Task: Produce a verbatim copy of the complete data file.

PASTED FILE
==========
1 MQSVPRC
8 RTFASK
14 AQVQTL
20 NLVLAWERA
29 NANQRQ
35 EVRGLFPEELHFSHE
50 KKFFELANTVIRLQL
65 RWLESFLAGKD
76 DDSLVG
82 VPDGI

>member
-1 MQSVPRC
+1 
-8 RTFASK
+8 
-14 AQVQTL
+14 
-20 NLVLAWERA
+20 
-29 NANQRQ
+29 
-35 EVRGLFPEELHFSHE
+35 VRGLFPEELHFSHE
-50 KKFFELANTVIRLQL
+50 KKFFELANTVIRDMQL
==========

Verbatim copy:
1 MQSVPRC
8 RTFASK
14 AQVQTL
20 NLVLAWERA
29 NANQRQ
35 EVRGLFPEELHFSHE
50 KKFFELANTVIRLQL
65 RWLESFLAGKD
76 DDSLVG
82 VPDGI

>member
-1 MQSVPRC
+1 
-8 RTFASK
+8 
-14 AQVQTL
+14 
-20 NLVLAWERA
+20 
-29 NANQRQ
+29 
-35 EVRGLFPEELHFSHE
+35 VRGLFPEELHFSHE
-50 KKFFELANTVIRLQL
+50 KKFFELANTVIRDMQL